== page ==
While the alcohol containing according to the invention the concomitant dialkyl carbonate can originate from any desired source (thus for example from the preparation of alkyl-aryl carbonate or diaryl carbonate, in the isolation of which a dialkyl carbonate/alcohol mixture is likewise produced). it is preferred according to the invention to use a dialkyl carbonate-containing alcohol such as is produced in the isolation of the desired dialkyl carbonates in the described process according to the invention with the expenditure of little effort on distillation.

In FIG. 1 to FIG. 5 various aspects of the process according to the invention are represented as follows:

FIG. 1 shows the following apparatus: a reesterification column (I), a distillation column (II) and thin film/falling film evaporators (III) and (IV). FIG. 1 shows in addition the following starting materials: alkylene glycol carbonate (1), catalyst (solution) (2) and alcohol (3). FIG. 1 further shows as products: dialkyl carbonate (4), alkylene glycol (5) and catalyst-containing high-boiler fraction (6) to be further treated. FIG. 1 further shows as internal streams: a gaseous stream of an alcohol/dialkyl carbonate mixture (7), an alcohol-enriched alcohol/dialkyl carbonate mixture (8) which is returned towards (I), a glycol-containing bottom stream (9), low-boiler-containing fractions (10) from the bottom stream, such as alcohol still present and dialkyl carbonate still present, which are returned towards (I), catalyst-containing crude alkylene glycol (11) and a catalyst-containing high-boiler-containing fraction (12), some of which is ejected as such (6) and some of which is delivered to the head of (I) with the aim of catalyst recycling (13).

FIG. 1 therefore shows the variant already mentioned in which the dialkyl carbonate-containing alcohol to be used according to the invention is an alcohol such as is produced in the isolation of the desired dialkyl carbonate. (I) can be a column furnished with internals (bubble-cap trays, sieve trays etc.) known to those skilled in the art or a column filled with packings of the type known to those skilled in the art. (II) is a distillation column which is preferably operated at elevated pressure, for example at 4 to 15 bar, preferably at 6 to 12 bar and which can be operated under simplified conditions in terms of apparatus and energy use (low reflux ratio). (III) and (IV) are of a generally known type. The re-esterification catalysts which can be used according to the invention are those known to those skilled in the art, for example hydrides, oxides, hydroxides, alcoholates, amides or salts of alkali metals, such as lithium, sodium, potassium, rubidium and caesium, preferably salts of lithium, sodium and potassium, particularly preferably salts of sodium and potassium (U.S. Pat. Nos. 3,642,858, 3,803,201, EP 1082). When the alcoholates are used, according to the invention these can also be formed in situ by the use of the elementary alkali metals and the alcohol to be reacted according to the invention. Salts of the alkali metals can be those of organic or inorganic acids, such as of acetic acid, propionic acid, butyric acid, benzoic acid, stearic acid, carbonic acid (carbonates or hydrogen carbonates), of hydrochloric acid, hydrobromic or hydroiodic acid, nitric acid, sulphuric acid, hydrofluoric acid, phosphoric acid, prussic acid, thiocyanic acid, boric acid, stannic acid, C1 -C4 -stannonic acids or antimonic acids. The compounds of the alkali metals in question are preferably the oxides, hydroxides, alcoholates, acetates, propionates, benzoates, carbonates and hydrogen carbonates, particularly preferably, hydroxides, alcoholates, acetates, benzoates or carbonates are used.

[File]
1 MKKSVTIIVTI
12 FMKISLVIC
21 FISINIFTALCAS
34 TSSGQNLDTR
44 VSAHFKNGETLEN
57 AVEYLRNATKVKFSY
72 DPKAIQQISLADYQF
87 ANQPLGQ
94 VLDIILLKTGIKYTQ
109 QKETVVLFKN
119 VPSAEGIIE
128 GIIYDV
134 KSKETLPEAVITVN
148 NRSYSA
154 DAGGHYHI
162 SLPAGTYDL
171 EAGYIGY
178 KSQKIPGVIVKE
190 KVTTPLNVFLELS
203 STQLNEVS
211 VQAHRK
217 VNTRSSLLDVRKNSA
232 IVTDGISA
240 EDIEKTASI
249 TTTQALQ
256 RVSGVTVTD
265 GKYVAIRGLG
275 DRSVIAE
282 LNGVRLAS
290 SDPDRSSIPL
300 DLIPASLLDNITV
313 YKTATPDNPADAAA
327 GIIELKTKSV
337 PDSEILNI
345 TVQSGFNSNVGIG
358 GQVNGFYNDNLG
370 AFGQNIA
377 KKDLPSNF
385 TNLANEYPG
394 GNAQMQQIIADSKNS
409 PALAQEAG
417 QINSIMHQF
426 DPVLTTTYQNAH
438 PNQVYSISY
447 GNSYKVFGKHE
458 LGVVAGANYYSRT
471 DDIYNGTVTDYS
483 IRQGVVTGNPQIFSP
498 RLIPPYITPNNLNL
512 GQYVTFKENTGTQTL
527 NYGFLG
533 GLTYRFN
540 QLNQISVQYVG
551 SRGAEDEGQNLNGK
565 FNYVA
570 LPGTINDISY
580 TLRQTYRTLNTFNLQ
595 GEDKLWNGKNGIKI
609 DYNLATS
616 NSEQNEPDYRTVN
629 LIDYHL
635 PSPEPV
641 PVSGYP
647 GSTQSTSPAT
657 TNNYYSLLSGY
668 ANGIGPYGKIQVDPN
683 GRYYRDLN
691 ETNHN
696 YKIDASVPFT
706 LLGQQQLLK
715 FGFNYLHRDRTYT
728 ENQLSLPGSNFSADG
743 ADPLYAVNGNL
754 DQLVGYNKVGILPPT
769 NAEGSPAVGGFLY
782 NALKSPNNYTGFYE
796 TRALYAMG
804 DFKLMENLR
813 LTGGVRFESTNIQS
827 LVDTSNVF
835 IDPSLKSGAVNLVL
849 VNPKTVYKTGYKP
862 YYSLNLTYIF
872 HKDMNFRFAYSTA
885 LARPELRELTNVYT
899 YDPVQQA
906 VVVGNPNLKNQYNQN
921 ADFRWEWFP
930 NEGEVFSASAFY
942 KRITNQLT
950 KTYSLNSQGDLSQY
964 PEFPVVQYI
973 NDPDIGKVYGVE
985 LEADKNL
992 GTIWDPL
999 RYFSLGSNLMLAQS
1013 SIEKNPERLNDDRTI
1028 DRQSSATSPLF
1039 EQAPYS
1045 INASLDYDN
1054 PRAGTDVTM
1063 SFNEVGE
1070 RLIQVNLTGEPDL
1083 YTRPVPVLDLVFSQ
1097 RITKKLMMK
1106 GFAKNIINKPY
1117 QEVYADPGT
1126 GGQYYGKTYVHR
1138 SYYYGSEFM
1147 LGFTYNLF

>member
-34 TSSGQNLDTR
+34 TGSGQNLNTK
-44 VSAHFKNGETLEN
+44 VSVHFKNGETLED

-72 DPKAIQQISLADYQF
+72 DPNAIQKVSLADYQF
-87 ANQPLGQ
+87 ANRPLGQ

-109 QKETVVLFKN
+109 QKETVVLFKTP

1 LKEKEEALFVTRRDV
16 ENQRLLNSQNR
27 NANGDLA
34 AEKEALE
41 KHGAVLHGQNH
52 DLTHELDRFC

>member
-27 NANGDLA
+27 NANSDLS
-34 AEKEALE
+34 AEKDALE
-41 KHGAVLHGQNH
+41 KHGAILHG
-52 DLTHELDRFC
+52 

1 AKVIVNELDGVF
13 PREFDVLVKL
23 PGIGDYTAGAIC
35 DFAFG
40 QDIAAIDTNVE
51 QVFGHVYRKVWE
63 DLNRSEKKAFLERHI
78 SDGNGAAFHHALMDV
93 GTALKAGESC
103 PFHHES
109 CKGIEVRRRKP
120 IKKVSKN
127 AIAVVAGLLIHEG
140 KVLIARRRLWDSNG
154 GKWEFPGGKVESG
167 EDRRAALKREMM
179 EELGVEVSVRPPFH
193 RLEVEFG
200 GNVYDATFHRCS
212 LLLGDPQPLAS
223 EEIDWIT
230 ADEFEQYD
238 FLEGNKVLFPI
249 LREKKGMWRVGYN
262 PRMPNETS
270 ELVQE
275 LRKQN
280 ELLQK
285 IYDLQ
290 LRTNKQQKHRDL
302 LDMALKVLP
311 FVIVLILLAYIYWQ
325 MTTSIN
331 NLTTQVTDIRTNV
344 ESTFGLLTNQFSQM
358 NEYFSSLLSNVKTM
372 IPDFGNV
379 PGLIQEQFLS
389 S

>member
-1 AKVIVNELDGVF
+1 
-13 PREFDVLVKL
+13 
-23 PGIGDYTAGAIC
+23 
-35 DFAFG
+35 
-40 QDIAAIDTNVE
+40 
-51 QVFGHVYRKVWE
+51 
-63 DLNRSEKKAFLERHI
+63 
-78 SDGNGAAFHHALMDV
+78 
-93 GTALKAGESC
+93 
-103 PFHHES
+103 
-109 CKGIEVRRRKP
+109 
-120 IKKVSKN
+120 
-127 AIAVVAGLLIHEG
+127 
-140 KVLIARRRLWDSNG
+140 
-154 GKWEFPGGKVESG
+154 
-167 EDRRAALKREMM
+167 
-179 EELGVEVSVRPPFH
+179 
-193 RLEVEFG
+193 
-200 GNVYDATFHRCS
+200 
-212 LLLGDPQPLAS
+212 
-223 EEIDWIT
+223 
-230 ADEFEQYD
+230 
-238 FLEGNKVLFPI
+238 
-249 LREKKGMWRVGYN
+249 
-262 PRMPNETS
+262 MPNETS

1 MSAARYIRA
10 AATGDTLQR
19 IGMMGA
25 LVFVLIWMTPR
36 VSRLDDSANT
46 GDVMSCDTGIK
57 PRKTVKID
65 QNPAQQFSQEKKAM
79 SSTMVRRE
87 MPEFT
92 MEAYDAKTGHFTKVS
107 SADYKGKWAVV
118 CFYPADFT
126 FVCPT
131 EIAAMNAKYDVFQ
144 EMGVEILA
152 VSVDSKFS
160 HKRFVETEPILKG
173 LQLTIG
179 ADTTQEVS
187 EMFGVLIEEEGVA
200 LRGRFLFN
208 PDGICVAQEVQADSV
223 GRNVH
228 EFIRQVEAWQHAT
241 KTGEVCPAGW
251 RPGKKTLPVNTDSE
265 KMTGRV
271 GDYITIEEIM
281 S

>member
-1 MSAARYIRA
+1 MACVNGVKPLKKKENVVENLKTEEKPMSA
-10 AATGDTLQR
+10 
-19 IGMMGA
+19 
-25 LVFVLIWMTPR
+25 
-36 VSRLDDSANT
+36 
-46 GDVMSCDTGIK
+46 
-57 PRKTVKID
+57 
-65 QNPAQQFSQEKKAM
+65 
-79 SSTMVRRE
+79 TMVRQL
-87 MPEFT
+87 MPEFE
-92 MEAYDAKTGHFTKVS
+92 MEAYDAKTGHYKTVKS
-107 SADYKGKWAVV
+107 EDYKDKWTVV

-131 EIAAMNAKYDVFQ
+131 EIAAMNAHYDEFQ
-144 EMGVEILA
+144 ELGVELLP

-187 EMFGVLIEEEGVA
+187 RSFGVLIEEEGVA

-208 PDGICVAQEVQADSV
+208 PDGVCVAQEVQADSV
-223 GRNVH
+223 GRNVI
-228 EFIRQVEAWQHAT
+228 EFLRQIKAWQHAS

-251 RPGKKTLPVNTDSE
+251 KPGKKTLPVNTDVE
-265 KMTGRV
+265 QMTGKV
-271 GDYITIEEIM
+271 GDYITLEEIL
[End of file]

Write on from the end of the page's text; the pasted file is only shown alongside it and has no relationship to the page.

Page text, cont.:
Such alkali metal compounds (possibly formed in situ from the free alkali metals) are used in amounts of 0.001 to 2% by weight, preferably 0.005 to 1.5% by weight, particularly preferably 0.01 to 1.0% by weight, based on the reaction mixture to be reacted.